Sales of recreational marijuana began in Washington state this week
Kevin Sabet: Colorado's experience with pot legalization can hardly be called a success
He says marijuana companies will profit from sales while kids will be harmed
Sabet: Marijuana users have higher risks of schizophrenia and other psychotic illnesses
Editor’s Note: Kevin A. Sabet is director of Smart Approaches to Marijuana, author of “Reefer Sanity: Seven Great Myths About Marijuana” and a former White House drug policy adviser. The opinions expressed in this commentary are solely those of the author.
This week, Washington state opened recreational marijuana stores for the first time. And these stores don’t just carry your father’s kind of weed. In addition to highly potent cigarettes – which are much stronger than those some people might remember from Woodstock – stores will also soon sell super-strength, pot-infused cookies, candies, sodas, vapor and wax concentrates.
Time will tell what the effects will be, but the state is not the first place to implement such a policy. Colorado started to sell marijuana six months ago. When President Barack Obama stopped by a Denver bar on Tuesday night, it comes as no surprise that someone offered him weed.
Colorado’s experience with pot legalization can hardly be called a success. In fact, it should be considered a warning for the residents of Washington.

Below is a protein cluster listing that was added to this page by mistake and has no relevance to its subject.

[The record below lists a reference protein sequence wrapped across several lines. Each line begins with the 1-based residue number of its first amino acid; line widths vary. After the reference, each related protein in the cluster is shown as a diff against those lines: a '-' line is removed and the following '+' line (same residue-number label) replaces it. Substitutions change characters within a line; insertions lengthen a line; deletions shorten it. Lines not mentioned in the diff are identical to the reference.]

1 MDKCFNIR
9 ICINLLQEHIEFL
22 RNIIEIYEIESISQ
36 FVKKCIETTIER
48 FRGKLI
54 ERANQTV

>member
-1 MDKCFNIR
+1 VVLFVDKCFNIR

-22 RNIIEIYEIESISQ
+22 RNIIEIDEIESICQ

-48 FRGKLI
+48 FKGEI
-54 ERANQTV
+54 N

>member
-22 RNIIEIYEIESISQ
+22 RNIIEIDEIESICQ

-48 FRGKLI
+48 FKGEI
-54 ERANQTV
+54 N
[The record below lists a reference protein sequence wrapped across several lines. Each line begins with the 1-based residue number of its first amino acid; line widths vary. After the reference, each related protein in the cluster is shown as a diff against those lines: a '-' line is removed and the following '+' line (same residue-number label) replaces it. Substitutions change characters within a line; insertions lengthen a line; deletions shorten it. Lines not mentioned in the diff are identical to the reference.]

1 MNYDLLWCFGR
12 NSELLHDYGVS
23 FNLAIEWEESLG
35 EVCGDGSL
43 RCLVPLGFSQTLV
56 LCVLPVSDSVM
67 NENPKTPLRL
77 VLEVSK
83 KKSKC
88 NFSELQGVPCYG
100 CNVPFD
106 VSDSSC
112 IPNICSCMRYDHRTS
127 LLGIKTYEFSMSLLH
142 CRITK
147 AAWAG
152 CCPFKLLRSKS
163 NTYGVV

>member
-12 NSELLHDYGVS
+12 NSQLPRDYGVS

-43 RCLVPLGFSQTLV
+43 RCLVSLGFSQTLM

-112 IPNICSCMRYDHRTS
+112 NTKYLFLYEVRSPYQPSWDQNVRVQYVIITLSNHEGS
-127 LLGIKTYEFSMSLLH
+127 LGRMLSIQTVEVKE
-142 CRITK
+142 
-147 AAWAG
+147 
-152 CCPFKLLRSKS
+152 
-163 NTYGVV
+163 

Special-interest “Big Tobacco”-like groups and businesses have ensured that marijuana is widely promoted, advertised and commercialized in Colorado. As a result, calls to poison centers have skyrocketed, incidents involving kids going to school with marijuana candy and vaporizers seem more common, and explosions involving butane hash oil extraction have risen. Employers are reporting more workplace incidents involving marijuana use, and deaths have been attributed to ingesting marijuana cookies and food items.
So much for the old notion that “pot doesn’t kill.”
Marijuana companies, like their predecessors in the tobacco industry, are determined to keep lining their pockets.
Indeed, legalization has come down to one thing: money. And it’s not money for the government – Colorado has only raised a third of the amount of tax revenue they have projected – it’s money for this new industry and its shareholders.